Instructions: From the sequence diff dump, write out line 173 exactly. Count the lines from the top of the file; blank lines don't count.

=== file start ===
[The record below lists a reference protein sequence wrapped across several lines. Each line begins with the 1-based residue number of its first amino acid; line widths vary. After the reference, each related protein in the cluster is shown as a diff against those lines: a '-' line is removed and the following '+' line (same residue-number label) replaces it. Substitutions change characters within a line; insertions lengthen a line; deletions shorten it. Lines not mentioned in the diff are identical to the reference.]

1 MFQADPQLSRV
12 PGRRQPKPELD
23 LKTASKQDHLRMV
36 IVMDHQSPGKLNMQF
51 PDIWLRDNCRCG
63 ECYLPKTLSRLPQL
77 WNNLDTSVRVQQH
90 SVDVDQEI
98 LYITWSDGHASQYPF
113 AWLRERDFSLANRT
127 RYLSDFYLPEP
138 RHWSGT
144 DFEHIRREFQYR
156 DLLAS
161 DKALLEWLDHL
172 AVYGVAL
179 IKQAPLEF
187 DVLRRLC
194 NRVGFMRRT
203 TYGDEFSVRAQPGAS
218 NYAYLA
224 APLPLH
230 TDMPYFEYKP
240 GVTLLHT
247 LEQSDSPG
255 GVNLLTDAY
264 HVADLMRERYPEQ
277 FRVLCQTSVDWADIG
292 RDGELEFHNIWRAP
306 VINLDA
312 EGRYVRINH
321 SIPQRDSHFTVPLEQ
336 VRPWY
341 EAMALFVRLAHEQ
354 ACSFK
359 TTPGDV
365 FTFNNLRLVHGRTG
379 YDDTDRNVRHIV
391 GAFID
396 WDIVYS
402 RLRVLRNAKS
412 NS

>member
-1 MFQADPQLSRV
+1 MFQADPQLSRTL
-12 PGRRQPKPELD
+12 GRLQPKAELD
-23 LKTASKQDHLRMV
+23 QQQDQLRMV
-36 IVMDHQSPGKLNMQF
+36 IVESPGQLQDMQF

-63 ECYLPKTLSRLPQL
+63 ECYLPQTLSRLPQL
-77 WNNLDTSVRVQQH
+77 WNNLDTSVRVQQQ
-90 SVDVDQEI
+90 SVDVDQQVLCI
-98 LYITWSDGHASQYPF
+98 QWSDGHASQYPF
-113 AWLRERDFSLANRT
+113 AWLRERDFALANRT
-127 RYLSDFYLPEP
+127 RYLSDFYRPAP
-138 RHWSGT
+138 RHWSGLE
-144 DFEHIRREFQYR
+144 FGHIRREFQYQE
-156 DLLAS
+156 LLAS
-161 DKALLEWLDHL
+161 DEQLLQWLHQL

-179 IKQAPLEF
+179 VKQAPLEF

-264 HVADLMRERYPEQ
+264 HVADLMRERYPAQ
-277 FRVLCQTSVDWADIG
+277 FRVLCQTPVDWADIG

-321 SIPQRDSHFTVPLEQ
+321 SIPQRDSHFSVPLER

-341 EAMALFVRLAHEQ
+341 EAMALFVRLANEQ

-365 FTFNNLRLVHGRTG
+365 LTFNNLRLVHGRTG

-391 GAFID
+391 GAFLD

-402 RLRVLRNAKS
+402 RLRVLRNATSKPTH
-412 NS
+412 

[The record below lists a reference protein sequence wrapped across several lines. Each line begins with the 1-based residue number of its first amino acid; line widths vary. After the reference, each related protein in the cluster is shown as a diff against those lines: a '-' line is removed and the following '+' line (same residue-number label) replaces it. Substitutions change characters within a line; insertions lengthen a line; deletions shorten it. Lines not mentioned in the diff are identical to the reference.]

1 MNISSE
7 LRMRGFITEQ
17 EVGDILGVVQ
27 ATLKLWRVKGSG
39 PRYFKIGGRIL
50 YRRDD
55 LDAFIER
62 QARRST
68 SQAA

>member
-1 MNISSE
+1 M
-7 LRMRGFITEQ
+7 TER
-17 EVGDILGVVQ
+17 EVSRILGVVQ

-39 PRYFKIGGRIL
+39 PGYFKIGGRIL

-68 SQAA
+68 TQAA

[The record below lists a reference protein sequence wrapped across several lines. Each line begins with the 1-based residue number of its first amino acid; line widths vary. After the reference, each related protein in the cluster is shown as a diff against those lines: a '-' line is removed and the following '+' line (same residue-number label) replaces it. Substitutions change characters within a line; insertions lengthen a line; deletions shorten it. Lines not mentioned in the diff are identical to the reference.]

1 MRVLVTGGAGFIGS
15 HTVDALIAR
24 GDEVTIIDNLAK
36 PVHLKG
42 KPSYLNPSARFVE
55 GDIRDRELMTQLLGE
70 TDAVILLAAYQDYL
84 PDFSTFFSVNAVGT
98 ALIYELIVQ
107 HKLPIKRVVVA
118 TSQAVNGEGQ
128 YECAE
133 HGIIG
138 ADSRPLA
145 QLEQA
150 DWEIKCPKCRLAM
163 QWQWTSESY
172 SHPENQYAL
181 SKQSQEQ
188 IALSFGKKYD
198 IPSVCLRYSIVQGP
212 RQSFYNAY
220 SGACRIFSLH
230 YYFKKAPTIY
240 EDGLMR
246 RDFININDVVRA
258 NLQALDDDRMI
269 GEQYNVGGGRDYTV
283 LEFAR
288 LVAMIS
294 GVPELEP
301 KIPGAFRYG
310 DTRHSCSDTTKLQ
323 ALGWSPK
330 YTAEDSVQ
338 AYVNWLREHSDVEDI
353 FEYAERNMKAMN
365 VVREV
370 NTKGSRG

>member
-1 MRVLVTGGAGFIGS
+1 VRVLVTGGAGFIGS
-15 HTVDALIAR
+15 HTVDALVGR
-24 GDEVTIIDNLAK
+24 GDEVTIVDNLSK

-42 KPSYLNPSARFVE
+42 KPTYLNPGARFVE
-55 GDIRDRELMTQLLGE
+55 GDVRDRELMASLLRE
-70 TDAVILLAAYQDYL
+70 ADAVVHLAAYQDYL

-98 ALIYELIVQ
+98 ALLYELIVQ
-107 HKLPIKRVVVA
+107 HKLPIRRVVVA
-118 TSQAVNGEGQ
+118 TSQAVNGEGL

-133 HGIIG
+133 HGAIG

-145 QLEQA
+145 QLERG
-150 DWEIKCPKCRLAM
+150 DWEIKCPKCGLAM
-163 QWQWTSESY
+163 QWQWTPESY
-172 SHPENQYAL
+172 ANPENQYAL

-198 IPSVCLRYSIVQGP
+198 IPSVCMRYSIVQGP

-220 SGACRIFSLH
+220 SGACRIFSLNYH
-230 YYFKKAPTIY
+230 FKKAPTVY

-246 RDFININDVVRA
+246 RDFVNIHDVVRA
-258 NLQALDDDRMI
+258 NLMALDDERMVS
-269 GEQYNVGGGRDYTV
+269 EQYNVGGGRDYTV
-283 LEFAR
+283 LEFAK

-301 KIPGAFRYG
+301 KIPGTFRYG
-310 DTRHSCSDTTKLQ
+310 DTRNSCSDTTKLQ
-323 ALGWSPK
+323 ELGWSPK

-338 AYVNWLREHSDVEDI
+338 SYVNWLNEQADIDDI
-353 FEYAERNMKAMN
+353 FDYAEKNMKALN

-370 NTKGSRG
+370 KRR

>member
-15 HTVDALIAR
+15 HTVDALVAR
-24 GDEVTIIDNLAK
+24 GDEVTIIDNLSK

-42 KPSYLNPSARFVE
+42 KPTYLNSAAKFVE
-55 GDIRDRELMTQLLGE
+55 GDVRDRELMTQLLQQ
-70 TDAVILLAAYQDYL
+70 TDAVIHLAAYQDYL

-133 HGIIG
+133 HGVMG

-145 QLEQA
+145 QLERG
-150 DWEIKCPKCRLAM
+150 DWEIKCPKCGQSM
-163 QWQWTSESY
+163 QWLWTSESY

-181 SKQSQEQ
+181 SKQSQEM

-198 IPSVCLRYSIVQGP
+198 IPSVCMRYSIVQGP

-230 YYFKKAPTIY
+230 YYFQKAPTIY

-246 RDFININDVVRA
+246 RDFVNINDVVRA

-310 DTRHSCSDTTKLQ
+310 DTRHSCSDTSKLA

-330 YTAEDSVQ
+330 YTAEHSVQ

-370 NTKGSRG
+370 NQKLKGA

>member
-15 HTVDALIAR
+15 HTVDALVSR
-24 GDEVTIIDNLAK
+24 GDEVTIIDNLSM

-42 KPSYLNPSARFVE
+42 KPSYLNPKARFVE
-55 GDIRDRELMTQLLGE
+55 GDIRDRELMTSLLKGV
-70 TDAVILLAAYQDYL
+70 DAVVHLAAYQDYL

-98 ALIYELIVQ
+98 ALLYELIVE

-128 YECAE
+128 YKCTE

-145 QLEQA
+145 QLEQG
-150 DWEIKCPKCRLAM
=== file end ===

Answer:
-145 QLEQA